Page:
Maryland Auto insurance laws

 Maryland car insurance laws, like those in most other states, require drivers to have minimum coverage car insurance. Driving without insurance is illegal in Maryland and can result in serious consequences. Before driving in Maryland, save yourself the trouble of getting into legal trouble by first learning the insurance laws. This will not only help you avoid legal problems, but it will also help you ensure that you have the best coverage available to meet your needs.

Maryland Auto insurance laws

Some traffic statistics have been compiled below based on reports from the Maryland Department of Transportation. These accident reports are accompanied by statistics from the Insurance Information Institute (iii) on the percentage of uninsured drivers in Maryland. These figures can help explain Maryland auto insurance requirements and demonstrate how auto insurance can provide drivers with financial protection. 

In 2019, there were 115,926 total car accidents in Maryland. 

There were 32,919 incidents that resulted in bodily harm out of the total of 115,926. 

And 82,511 resulted in property damage.
In Maryland, approximately 14% of drivers were uninsured in 2019.

Maryland auto insurance laws 

All drivers in Maryland are required by law to have basic liability coverage, also known as minimum coverage insurance. This requirement has two coverage components: bodily injury liability and property damage liability. These coverages are intended to pay for the expenses of others who are harmed or killed as a result of an auto accident in which you are at fault. Basic liability will not compensate you for your own injuries or damages. 

Bodily injury: $30,000 per person, with a maximum of $60,000 per accident

Damage to property: $15,000 per accident

Maryland liability insurance
All drivers in Maryland are required by law to have minimum liability coverage. Maryland's minimum car insurance policy includes bodily injury liability and property damage liability coverage. However, it may not always be sufficient. Auto accidents can result in costs that exceed the required coverage limits, forcing drivers to pay the difference out of pocket. To help prevent this, some drivers choose to increase their coverage limits.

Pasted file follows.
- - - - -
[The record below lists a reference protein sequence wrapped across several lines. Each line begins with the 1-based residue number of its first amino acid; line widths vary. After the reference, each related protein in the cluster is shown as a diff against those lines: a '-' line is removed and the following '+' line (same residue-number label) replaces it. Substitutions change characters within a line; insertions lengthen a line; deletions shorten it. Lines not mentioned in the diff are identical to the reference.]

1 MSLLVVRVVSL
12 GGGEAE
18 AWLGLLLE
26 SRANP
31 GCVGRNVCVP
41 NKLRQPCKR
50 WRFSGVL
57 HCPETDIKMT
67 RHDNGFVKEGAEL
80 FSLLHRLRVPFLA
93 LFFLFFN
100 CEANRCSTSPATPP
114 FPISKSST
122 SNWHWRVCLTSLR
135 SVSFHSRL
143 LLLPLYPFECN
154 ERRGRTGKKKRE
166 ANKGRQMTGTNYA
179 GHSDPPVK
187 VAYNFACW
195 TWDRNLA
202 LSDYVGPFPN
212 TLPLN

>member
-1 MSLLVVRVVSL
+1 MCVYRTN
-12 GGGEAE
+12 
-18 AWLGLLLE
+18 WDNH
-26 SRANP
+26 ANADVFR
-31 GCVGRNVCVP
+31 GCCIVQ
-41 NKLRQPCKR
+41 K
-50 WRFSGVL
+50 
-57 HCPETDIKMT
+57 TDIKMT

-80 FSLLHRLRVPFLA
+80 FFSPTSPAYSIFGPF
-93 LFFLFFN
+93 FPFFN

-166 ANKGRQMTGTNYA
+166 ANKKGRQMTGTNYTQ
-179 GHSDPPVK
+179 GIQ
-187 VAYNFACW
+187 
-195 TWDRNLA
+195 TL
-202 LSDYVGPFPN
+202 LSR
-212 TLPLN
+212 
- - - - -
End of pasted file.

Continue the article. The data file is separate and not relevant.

Another issue with basic liability coverage is that it is intended to pay for the expenses of another person. Assume, for example, that you are at fault in an accident. In that case, your minimum coverage will cover the expenses of the other driver (and their passengers), but not your own. The purpose of basic liability is to protect those who are not at fault.

Some drivers choose to supplement their auto insurance with collision, comprehensive, or medical coverage policies. These policies protect you and your vehicle in the event of an accident, even if you are at fault. Collision insurance, in particular, assists with the cost of damages that occur to the car while it is being driven. Comprehensive insurance covers the costs of damages sustained by the vehicle while it is not being driven. In addition to minimum coverage plans, many of Bankrate's top car insurance companies offer these policies.

Is Maryland a fault-free state? 

Maryland is a torte state, also known as an at-fault state. This means that drivers are legally liable for the damages caused by their vehicles if they are found to be "at fault" for the accident. In general, if an auto accident occurs in an at-fault state, at least one driver will be found to be at fault. When you are at fault, your basic liability coverage will pay for the other driver's or injured parties' expenses. Meeting this financial obligation is one of the reasons that Maryland requires auto insurance for all drivers.

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